France Travel Planner by Tom Brosnahan & Jane Fisher   Château de Vaux-le-Vicomte, France
A small gem outside of Paris, Vaux-le-Vicomte inspired the Château de Versailles.

  Vaux-le-Vicomte, France
Ornate chandelier, Vaux-le-




A visit to the beautiful Château de Vaux-le-Vicomte, built in 1661, makes a nice excursion from Paris. Unlike Versailles and some of the other well-known châteaux, Vaux-le-Vicomte tends to be uncrowded, which adds to its charm.

Built by Nicolas Fouquet, Superintendent of Finances under the young King Louis XIV, the château represented exciting new ideas in architecture and design. Designed by the architect Louis Le Vau, painter Charles Le Brun, and landscape gardener André Le Nôtre, the sumptuous estate outshone other châteaux and buildings.

And therein was the problem. Fouquet, perhaps a bit naively, invited King Louis XIV to Vaux-le-Vicomte. The story has it that the young king was so jealous of the beautiful château that he refused to even spend the night, returning directly to nearby Fontainebleau.

Shortly thereafter, Louis XIV had Fouquet arrested on trumped-up charges of embezzling. Fouquet lived the rest of his life in prison, dying there in 1680, never able to enjoy (or fully finish) his beautiful château.

Louis XIV then hired the same team—architect Le Vau, painter Le Brun, and landscaper Le Nôtre—to build him an even bigger and more luxurious château. The result? The Château de Versailles.

A visit to Vaux-le-Vicomte allows you to see the beautiful design and decor (lots of gold and stucco cherubs), as well as a lovely collection of tapestries, furniture, and works of art that have been amassed over the centuries. Louis XIV confiscated many of the original furnishings, and others were destroyed or sold after Fouquet's arrest.

Ironically, one of the main rooms on the visit is the beautiful bedroom of the king, which was never used by the king. Also impressive is the large oval hall, the only one in France, which is 18 meters/59 feet long and the same in height. The ceiling is unfinished, as it had not been completed when Fouquet was arrested.

You will also visit the large kitchen, where it's easy to imagine banquets being prepared. Although some credit chef François Vatel as having invented crème chantilly (whipped cream) at Vaux-le-Vicomte, others say it was after he went to the Château de Chantilly, and still others say it's even older. Whatever the story, they ate well at Vaux-le-Vicomte. The château is known for having one of the first separate dining rooms in a château, as well as a separate room for bathing.

And of course the gardens and fountains are delightful. The château was all built new, and André Le Nôtre had the opportunity to develop a comprehensive design for the gardens. He founded a new style that defined French formal gardens from then on. The gardens were designed to look beautiful year round, so they depend more on geometric shapes and designs, rather than flowers. Fountains and statues complement the greenery.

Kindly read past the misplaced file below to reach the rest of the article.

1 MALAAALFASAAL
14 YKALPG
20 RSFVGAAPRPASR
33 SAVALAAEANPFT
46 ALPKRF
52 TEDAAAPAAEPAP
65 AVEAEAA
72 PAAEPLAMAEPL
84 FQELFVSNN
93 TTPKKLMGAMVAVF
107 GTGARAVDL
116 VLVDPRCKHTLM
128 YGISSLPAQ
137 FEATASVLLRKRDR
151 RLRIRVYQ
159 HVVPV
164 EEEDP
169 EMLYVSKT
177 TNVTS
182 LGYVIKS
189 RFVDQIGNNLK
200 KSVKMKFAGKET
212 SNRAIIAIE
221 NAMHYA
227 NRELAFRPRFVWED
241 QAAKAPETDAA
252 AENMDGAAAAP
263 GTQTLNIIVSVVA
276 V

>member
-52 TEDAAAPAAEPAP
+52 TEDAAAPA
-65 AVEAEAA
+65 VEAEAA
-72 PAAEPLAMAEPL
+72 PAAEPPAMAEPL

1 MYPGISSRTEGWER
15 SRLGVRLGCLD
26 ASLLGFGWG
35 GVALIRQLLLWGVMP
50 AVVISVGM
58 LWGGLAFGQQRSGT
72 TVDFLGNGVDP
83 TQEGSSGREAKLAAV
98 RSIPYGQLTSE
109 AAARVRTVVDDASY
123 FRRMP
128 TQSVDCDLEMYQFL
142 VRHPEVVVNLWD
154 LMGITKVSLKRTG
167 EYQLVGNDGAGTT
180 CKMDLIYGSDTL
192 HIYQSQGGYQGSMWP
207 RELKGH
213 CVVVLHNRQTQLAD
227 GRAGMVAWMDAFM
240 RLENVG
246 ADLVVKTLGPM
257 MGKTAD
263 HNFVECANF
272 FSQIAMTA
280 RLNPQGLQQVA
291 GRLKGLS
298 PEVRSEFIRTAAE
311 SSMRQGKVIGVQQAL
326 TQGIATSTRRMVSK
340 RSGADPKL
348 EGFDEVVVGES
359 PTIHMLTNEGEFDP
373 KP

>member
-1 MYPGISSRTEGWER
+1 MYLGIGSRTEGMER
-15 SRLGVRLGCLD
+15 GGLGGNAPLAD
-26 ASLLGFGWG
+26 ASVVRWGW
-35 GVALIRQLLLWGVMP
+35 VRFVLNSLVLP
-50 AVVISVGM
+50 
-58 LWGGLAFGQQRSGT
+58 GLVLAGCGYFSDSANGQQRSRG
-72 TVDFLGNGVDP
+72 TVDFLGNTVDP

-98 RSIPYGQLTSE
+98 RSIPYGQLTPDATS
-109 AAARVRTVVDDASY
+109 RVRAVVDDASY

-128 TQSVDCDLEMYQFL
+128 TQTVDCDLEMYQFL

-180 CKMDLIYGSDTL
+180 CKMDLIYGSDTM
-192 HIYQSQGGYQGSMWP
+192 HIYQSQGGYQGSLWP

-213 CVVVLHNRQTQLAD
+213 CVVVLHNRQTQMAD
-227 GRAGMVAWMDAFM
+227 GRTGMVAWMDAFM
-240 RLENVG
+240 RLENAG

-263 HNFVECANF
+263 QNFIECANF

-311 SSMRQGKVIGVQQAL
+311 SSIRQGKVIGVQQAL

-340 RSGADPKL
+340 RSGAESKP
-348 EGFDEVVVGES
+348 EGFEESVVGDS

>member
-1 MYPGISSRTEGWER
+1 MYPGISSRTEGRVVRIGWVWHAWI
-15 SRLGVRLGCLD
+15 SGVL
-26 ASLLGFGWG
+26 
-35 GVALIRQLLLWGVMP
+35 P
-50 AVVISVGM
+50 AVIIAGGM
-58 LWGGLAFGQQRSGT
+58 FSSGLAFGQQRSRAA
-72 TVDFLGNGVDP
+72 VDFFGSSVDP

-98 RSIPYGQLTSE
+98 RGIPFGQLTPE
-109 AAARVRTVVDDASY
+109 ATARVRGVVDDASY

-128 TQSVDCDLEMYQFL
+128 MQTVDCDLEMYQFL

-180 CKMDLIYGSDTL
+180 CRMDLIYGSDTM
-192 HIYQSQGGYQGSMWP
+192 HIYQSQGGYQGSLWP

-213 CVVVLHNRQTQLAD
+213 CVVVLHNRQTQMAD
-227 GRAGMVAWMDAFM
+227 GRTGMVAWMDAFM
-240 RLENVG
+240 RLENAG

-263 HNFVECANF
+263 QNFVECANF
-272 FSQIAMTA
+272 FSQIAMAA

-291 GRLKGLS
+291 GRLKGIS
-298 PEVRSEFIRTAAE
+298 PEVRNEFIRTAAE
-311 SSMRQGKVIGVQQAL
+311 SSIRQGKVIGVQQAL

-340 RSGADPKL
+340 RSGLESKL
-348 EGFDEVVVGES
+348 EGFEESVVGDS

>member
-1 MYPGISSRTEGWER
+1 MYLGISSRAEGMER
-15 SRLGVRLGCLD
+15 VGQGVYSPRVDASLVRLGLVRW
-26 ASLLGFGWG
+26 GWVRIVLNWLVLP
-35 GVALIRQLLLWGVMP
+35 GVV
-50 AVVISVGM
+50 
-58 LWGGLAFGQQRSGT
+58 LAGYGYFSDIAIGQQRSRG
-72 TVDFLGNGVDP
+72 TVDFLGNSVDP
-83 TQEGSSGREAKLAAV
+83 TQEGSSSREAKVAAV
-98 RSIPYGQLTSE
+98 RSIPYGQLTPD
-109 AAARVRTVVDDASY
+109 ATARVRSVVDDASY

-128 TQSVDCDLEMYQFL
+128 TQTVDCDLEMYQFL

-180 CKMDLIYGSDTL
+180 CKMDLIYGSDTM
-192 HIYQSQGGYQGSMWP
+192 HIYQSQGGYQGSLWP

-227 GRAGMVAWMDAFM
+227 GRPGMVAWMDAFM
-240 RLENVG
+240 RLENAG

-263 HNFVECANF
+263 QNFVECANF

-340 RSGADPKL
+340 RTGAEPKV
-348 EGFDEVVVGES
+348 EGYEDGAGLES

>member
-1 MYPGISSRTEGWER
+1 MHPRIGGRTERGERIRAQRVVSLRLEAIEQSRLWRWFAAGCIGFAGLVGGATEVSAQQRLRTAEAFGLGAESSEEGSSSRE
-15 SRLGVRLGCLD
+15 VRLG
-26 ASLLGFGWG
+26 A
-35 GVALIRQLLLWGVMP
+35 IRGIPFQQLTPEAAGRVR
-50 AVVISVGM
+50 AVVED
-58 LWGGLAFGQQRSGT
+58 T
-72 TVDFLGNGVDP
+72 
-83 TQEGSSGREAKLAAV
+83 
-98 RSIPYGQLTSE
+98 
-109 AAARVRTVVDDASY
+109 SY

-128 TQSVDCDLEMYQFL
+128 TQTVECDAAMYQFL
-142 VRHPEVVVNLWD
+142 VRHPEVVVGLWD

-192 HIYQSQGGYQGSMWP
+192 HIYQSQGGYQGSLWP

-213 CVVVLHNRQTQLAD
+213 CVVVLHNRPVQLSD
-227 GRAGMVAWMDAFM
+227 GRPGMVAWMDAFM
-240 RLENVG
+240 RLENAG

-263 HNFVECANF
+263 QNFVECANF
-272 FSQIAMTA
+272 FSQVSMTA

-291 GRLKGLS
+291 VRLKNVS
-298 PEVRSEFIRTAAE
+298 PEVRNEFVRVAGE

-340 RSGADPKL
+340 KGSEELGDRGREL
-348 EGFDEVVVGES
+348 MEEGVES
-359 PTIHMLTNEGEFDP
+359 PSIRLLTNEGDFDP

The gardens are quite extensive (500 hectares/1235 acres), and if you don't feel like walking you can rent a golf cart to visit the estate. If you're feeling ambitious, you can walk to the Hercules statue, high up behind the château, to get a broad overview of the estate.

There are a couple of restaurants on the property: the Restaurant L'Écureuil (the squirrel, symbol of the Fouquet family) is in the former stable (along with the gift shop). The Kiosk, in the gardens, offers light refreshments in season.

The château offers a number of special exhibitions and events. It is known for its beautiful and lavish Christmas decorations, and many people like visiting then. They also host an Easter egg hunt and a chocolate weekend, as well as summer evenings of candlelight and music. The château also rents costumes for children so they can really experience castle life. And, should you be planning a wedding or large event, you can even do a private rental!

After the death of Nicolas Fouquet, his wife sold the château, and over the years it had several owners. In 1875 Alfred Sommier bought it at auction and undertook the significant renovations that allow us to enjoy it today. It is still owned and managed by his descendants. Opened to the public in 1968, it is now managed by 5th generation descendants of M Sommier.

One of the reasons that Vaux-le-Vicomte tends to be delightfully uncrowded is that it is somewhat difficult to get to. Here are some travel options.

Château de Vaux-le-Vicomte

Château de Versailles

Château de Fontainebleau

Excursions from Paris

Châteaux of the Loire

Where to Go in France

Special Vacations in France




Vaux-le-Vicomte, France

Above, The Château de Vaux-le-Vicomte, seen from the gardens.

Below, Some of the many cherubs and gold decor in the château.

Cherubs, Vaux-le-Vicomte, France

Vaux-le-Vicomte, France
Front view of Vaux-le-Vicomte and its moat.


FTP on Facebook    
Pinterest    Twitter